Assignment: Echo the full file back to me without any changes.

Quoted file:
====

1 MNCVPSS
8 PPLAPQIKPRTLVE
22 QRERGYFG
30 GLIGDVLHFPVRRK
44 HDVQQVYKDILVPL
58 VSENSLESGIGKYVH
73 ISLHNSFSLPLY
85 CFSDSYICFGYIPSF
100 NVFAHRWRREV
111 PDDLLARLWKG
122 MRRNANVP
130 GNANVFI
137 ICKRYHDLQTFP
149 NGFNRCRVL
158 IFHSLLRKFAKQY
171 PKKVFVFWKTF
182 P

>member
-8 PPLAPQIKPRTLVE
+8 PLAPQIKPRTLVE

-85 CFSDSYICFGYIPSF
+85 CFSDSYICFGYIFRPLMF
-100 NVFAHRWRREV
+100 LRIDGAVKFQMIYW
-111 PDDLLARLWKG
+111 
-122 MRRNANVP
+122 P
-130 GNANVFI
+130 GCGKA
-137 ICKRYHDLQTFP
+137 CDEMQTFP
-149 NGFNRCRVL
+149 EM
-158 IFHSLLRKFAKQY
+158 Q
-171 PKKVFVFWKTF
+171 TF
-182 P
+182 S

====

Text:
1 MNCVPSS
8 PPLAPQIKPRTLVE
22 QRERGYFG
30 GLIGDVLHFPVRRK
44 HDVQQVYKDILVPL
58 VSENSLESGIGKYVH
73 ISLHNSFSLPLY
85 CFSDSYICFGYIPSF
100 NVFAHRWRREV
111 PDDLLARLWKG
122 MRRNANVP
130 GNANVFI
137 ICKRYHDLQTFP
149 NGFNRCRVL
158 IFHSLLRKFAKQY
171 PKKVFVFWKTF
182 P

>member
-8 PPLAPQIKPRTLVE
+8 PLAPQIKPRTLVE

-85 CFSDSYICFGYIPSF
+85 CFSDSYICFGYIFRPLMF
-100 NVFAHRWRREV
+100 LRIDGAVKFQMIYW
-111 PDDLLARLWKG
+111 
-122 MRRNANVP
+122 P
-130 GNANVFI
+130 GCGKA
-137 ICKRYHDLQTFP
+137 CDEMQTFP
-149 NGFNRCRVL
+149 EM
-158 IFHSLLRKFAKQY
+158 Q
-171 PKKVFVFWKTF
+171 TF
-182 P
+182 S